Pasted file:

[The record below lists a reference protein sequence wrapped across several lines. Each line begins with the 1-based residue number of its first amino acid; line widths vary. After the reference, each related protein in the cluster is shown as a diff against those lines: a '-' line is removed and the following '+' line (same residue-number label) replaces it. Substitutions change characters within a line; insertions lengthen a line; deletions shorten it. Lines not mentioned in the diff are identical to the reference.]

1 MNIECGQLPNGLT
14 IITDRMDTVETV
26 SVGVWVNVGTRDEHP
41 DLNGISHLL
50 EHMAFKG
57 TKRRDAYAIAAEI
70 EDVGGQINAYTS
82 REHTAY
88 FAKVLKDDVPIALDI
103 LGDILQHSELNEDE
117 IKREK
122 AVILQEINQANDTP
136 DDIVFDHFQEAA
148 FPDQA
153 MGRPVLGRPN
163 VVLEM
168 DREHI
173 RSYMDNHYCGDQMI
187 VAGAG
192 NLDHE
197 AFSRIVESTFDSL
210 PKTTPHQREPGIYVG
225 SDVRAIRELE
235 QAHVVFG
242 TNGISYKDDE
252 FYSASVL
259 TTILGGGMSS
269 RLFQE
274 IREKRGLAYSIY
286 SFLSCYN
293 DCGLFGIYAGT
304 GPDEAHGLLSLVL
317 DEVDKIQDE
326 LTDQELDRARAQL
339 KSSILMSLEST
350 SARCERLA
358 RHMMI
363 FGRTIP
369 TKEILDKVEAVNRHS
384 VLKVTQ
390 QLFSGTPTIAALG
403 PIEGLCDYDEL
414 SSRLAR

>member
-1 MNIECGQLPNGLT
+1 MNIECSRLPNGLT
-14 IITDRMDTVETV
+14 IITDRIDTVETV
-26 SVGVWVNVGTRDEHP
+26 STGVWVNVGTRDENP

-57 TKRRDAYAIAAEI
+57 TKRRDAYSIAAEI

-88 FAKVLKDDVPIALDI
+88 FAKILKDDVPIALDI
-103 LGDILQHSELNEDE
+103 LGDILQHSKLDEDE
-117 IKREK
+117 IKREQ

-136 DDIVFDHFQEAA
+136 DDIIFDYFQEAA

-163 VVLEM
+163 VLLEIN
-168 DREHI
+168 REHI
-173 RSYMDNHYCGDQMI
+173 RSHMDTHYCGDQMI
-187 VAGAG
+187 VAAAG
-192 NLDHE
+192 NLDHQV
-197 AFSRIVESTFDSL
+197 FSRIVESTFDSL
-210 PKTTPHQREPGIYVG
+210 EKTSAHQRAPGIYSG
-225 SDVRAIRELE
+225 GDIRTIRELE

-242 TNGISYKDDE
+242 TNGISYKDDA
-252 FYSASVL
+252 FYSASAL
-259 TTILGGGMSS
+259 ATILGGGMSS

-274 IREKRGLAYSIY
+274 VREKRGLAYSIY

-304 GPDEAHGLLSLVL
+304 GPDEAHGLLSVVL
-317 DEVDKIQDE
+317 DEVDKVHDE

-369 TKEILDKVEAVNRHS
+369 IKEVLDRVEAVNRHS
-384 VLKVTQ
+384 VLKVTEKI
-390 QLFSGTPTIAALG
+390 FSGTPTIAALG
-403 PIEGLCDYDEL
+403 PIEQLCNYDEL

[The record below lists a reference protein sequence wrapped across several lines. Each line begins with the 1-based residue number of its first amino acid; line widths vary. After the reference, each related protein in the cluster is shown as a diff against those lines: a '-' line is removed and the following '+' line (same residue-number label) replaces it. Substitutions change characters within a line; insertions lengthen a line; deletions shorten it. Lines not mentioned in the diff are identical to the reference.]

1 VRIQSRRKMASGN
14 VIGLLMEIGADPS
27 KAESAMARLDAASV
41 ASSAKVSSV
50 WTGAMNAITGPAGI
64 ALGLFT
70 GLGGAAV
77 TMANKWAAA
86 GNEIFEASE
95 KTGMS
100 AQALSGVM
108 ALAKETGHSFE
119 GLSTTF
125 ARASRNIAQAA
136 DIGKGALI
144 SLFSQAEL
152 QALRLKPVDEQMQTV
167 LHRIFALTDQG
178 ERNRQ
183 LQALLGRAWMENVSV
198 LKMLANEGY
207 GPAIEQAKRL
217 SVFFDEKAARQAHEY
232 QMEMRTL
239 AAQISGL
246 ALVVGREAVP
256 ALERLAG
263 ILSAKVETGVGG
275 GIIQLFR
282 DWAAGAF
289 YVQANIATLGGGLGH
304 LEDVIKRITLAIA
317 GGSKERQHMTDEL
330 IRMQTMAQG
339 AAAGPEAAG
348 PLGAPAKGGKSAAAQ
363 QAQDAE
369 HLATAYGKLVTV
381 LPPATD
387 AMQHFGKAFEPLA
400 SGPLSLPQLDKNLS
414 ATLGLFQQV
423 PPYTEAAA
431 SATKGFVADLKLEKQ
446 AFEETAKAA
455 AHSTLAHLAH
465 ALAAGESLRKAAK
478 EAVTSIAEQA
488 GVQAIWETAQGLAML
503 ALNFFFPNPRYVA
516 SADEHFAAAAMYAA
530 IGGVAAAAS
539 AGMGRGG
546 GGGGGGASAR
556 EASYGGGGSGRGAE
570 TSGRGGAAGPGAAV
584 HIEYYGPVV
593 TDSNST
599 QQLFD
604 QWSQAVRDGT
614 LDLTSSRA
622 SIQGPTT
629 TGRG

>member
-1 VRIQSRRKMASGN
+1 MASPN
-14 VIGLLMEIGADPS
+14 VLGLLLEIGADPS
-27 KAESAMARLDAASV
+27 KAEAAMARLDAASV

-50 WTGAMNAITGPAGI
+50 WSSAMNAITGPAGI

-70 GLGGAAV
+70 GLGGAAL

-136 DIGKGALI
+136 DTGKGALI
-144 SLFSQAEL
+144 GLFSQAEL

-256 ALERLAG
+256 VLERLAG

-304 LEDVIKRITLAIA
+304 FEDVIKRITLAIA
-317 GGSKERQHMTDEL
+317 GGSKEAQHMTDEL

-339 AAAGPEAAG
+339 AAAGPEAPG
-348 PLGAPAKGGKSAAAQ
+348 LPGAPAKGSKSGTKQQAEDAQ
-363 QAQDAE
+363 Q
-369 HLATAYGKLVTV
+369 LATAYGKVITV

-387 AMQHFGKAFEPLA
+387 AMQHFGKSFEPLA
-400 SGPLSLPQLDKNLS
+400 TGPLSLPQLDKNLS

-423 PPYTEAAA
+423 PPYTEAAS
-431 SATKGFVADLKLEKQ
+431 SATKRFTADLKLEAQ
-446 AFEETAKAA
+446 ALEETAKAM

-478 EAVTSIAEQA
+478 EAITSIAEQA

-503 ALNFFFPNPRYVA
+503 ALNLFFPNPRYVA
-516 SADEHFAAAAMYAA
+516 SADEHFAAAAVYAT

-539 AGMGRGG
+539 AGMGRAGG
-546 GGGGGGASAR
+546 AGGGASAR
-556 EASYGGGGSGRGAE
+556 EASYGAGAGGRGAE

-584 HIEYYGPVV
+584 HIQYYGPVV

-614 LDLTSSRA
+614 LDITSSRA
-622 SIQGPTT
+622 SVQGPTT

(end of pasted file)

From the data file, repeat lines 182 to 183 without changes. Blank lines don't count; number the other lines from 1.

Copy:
+317 GGSKEAQHMTDEL

-339 AAAGPEAAG